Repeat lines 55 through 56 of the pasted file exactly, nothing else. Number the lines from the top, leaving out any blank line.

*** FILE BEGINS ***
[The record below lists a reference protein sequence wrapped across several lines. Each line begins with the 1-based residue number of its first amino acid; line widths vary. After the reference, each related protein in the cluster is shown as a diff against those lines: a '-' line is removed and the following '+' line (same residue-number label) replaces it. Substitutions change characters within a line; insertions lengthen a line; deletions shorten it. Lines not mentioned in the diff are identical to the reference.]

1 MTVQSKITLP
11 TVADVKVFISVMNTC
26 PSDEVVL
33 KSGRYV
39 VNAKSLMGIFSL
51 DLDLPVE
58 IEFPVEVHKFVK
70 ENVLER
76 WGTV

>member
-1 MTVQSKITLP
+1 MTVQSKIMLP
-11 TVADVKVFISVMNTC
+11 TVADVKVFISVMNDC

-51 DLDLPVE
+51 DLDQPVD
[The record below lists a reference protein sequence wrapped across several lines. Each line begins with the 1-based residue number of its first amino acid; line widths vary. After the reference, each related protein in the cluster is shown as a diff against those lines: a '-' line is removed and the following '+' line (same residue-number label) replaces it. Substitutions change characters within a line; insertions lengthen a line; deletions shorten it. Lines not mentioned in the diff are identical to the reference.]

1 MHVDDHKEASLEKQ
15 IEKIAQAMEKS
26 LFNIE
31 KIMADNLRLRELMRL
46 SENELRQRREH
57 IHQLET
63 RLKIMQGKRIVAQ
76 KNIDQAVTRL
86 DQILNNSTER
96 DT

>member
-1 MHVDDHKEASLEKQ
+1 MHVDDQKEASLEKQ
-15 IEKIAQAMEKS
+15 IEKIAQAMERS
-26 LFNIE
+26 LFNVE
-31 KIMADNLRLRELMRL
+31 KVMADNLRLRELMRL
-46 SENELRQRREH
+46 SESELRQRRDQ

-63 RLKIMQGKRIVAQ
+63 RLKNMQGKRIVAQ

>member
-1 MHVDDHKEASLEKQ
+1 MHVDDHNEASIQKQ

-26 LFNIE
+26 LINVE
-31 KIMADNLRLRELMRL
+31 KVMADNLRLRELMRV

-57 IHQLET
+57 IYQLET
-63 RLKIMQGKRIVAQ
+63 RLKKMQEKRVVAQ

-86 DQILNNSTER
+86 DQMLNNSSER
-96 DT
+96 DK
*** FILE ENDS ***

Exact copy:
-96 DT
+96 DK